The Shapes tools are all very similar, so we’ll look at them all at once.
The Rectangle tool draws three types of rectangles: outline, filled with outline, and filled without outline. The interior of the outline rectangle is transparent, whereas the filled types fill the rectangle with the background color. To draw a rectangle, click on the tool, then click a point on the image where you want one corner to be, then drag diagonally and release the mouse where you want the opposite corner to be.
Tip: To create a square shape, hold down the Shift Key as you draw the shape.
Here's a cool composition I created using only the rectangle tool. Overlapping rectangles, filled rectangles, outlines, different colors... It creates a nice effect.
The Polygon tool is similar to the rectangle, but works a bit differently. To create a polygon, activate the tool from the tool bar. Then, click on the image wherever you want your first vertice to be. A vertice is like a corner. Draw the edges of the shape like you would use the Straight Line tool, then simply connect the last edge to the first vertice and the shape will finish. You have to be pretty precise, though. If you just miss by a few pixels, the shape will think that you want to continue adding sides to the polygon.
Tip: You can constrain the angle of the line segments of the polygon to 45 degree increments by holding down the shift key as you click to create the next vertex.
Polygons are great for all creating all kinds of irregular shapes. Unfortunately, it's more difficult to draw a regular polygon, because you have to do each side of the polygon free-hand. But it is still a pretty useful tool. For instance, you can see here how you can use many irregular polygons to create a tile mosaic sort of look.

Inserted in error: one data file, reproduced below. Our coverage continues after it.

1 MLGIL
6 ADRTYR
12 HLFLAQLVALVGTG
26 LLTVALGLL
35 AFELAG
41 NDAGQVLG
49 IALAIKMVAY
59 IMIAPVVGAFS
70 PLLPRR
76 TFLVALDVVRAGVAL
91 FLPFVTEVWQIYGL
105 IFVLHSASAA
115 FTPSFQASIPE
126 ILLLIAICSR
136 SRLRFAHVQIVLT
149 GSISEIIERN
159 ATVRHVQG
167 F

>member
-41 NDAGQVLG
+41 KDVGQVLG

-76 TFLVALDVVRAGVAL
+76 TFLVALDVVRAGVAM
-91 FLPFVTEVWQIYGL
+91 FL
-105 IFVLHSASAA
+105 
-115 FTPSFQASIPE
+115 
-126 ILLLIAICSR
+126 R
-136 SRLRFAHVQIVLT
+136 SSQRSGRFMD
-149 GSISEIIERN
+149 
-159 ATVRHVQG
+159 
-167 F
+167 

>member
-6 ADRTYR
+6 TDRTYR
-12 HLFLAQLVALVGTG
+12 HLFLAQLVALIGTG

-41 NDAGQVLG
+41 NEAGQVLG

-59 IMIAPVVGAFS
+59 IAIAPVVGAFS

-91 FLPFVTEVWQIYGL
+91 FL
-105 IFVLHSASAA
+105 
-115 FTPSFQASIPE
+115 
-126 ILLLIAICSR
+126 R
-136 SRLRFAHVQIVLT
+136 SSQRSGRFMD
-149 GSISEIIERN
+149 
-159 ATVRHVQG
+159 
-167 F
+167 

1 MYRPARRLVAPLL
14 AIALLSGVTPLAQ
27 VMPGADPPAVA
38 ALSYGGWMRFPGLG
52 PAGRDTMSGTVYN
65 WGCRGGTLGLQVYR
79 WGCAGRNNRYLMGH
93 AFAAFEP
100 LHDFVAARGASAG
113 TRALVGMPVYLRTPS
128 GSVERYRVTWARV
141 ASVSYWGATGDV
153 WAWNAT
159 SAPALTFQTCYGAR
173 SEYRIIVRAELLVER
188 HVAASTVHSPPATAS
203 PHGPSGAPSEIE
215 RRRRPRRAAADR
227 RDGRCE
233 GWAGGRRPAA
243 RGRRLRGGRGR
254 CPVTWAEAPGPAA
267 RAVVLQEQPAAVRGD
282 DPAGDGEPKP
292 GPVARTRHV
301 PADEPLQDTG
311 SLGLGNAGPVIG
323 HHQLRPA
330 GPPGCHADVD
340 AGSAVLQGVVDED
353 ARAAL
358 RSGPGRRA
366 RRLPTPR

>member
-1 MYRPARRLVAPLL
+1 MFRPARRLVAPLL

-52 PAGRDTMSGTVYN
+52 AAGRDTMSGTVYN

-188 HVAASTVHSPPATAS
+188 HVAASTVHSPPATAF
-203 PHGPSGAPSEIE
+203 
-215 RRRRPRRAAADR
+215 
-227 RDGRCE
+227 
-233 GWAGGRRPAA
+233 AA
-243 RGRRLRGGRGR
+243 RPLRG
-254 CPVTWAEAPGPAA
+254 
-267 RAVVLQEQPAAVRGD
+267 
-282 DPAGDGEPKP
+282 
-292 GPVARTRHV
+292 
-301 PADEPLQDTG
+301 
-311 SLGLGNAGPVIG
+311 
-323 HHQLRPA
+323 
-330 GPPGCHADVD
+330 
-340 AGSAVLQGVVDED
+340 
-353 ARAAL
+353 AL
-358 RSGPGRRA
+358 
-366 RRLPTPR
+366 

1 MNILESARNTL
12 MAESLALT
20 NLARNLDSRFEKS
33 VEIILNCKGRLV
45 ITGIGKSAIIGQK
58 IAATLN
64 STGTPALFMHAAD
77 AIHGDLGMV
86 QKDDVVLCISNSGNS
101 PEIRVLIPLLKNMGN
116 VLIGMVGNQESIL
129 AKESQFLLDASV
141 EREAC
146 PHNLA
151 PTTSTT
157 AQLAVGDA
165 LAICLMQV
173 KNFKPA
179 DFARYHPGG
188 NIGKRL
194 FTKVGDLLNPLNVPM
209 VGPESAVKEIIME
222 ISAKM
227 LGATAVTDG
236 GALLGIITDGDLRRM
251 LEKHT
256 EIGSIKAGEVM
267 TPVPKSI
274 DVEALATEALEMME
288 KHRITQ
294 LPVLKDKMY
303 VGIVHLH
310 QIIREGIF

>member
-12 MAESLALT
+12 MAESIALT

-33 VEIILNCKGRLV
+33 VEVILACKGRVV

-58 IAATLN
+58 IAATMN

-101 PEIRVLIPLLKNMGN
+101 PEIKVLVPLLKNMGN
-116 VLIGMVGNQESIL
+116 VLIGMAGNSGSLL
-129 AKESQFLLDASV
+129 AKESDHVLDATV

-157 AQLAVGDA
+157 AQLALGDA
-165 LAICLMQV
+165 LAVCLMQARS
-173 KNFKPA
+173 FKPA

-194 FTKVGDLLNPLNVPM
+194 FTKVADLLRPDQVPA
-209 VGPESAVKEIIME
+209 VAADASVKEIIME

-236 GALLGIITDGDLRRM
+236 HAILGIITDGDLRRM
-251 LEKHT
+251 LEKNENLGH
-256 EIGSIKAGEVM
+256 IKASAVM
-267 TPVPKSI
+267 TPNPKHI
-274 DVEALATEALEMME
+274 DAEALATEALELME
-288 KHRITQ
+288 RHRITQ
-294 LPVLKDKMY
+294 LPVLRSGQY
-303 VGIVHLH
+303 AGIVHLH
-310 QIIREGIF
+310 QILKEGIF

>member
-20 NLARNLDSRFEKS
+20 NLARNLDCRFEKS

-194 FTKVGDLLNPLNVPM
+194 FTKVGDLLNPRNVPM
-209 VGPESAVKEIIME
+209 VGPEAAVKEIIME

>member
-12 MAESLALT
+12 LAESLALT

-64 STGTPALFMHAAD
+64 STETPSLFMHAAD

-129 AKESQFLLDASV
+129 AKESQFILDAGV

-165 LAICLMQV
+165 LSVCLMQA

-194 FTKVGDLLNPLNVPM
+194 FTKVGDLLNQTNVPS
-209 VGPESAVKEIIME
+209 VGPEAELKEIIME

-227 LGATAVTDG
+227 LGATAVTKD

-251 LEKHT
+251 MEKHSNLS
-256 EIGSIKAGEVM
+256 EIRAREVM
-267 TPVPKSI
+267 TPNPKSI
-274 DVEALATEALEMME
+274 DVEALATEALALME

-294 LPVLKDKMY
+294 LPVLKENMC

The Oval Tool works much like the Rectangle tool. The only difference is that since there are no corners, you will need to guess where the corners would be in order to place your oval where you want it to go. Imagine that the oval you are drawing is being "hugged" by a rectangle that goes around it. Like up the top-most and left-most peaks of the oval’s curve to guess where the corner of the imaginary rectangle is and click there. Then, drag down to where the bottom-most and right-most peaks of the oval’s curve would be, and click again. Your oval should be about the right size and in the right position if you estimated it correctly. It can take some practice.
Like the other shapes, you can create ovals that are just empty outlines, filled outlines, or filled with no outline.
Tip: To create perfect circles, hold down the shift key as you draw the shape.Example:
Here's a picture I did in just a few minutes using a number of oval shapes as well as some of the other drawing tools. Notice how I used overlapping ovals to achieve a sense of perspective with the car's wheels, and for the shape of the car's body itself. I also overlapped ovals to create the crescent moon effect. I also used the Curve and Line tools for some of the details, the Fill tool to fill in spaces with color, and the Airbrush tool for the exhaust.
The Rounded Rectangle tool is like a cross between the Rectangle Tool and the Oval Tool. It draws rectangles, but instead of having sharp 90 degree angle corners, they’ll be somewhat rounded.
As always, you can create rounded rectangles with empty outlines, filled outlines, or filled with no outline.
Tip: To create rounded squares, hold down the shift key as you draw the shape.Example:
This is probably the most common use for the rounded rectangle that I've come up with -- drawing voice bubbles. You could use ovals to draw voice bubbles, too, but the text fits much more easily into a rounded rectangle. See what other creative uses you can put the Rounded Rectangle tool to!